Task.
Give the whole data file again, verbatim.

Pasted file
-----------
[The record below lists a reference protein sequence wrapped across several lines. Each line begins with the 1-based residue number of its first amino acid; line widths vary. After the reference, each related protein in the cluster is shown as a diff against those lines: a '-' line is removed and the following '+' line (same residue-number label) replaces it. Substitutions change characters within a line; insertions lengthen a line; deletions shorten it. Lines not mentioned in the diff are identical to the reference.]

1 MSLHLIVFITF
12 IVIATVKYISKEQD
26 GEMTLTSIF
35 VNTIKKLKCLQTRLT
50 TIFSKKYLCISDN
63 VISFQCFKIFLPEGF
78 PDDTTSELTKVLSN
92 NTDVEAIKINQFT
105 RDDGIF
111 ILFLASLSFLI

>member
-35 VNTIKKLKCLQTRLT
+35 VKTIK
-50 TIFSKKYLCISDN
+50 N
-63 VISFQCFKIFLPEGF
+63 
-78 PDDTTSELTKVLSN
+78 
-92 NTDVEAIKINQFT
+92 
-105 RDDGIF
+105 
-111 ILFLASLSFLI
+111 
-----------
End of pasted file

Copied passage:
[The record below lists a reference protein sequence wrapped across several lines. Each line begins with the 1-based residue number of its first amino acid; line widths vary. After the reference, each related protein in the cluster is shown as a diff against those lines: a '-' line is removed and the following '+' line (same residue-number label) replaces it. Substitutions change characters within a line; insertions lengthen a line; deletions shorten it. Lines not mentioned in the diff are identical to the reference.]

1 MSLHLIVFITF
12 IVIATVKYISKEQD
26 GEMTLTSIF
35 VNTIKKLKCLQTRLT
50 TIFSKKYLCISDN
63 VISFQCFKIFLPEGF
78 PDDTTSELTKVLSN
92 NTDVEAIKINQFT
105 RDDGIF
111 ILFLASLSFLI

>member
-35 VNTIKKLKCLQTRLT
+35 VKTIK
-50 TIFSKKYLCISDN
+50 N
-63 VISFQCFKIFLPEGF
+63 
-78 PDDTTSELTKVLSN
+78 
-92 NTDVEAIKINQFT
+92 
-105 RDDGIF
+105 
-111 ILFLASLSFLI
+111 